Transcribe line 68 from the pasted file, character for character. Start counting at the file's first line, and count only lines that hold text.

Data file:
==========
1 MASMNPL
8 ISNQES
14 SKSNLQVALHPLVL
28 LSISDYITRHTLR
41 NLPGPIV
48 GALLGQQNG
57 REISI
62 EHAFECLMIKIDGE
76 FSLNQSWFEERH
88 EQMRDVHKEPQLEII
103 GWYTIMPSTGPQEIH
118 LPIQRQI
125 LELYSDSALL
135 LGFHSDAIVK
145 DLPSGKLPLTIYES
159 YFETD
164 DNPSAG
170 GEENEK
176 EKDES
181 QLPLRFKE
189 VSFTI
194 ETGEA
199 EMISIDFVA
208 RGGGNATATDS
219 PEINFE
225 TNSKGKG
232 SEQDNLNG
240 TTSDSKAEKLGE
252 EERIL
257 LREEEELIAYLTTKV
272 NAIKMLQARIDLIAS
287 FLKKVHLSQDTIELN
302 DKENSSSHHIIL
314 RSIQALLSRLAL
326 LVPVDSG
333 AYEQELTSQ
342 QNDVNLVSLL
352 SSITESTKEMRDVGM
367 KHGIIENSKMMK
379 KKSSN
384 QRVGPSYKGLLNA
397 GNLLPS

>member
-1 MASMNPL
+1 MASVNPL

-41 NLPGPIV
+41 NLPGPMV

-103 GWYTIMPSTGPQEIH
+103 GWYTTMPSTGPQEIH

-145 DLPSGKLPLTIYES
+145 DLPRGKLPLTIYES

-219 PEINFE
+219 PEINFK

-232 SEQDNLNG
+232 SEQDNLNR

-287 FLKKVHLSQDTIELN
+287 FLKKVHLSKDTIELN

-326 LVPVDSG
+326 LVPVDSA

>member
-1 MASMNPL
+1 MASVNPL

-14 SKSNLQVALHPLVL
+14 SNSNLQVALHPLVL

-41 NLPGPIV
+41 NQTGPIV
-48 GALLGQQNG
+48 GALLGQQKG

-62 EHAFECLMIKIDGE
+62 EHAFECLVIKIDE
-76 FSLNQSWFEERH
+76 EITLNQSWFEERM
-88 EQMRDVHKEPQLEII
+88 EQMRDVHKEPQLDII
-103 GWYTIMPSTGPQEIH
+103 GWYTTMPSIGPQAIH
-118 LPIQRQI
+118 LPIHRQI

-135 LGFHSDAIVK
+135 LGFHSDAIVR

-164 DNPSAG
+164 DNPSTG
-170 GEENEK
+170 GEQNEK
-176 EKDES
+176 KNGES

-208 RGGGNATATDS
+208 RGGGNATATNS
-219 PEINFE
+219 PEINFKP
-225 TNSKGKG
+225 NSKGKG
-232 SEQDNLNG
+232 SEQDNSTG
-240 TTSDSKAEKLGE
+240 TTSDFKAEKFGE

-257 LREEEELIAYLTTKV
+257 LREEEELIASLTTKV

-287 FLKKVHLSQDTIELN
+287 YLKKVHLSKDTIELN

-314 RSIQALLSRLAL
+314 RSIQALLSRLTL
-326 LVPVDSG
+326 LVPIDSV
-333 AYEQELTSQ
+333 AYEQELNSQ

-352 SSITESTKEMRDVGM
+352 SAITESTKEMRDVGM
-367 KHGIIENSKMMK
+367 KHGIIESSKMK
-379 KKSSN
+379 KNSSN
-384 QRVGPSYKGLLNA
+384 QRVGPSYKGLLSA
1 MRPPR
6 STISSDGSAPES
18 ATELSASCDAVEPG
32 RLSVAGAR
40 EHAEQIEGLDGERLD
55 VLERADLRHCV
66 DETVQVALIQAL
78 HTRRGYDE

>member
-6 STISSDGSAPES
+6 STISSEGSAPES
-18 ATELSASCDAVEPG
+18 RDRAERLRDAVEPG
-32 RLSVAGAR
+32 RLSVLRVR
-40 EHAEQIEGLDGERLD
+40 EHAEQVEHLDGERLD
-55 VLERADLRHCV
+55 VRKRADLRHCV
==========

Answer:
+48 GALLGQQKG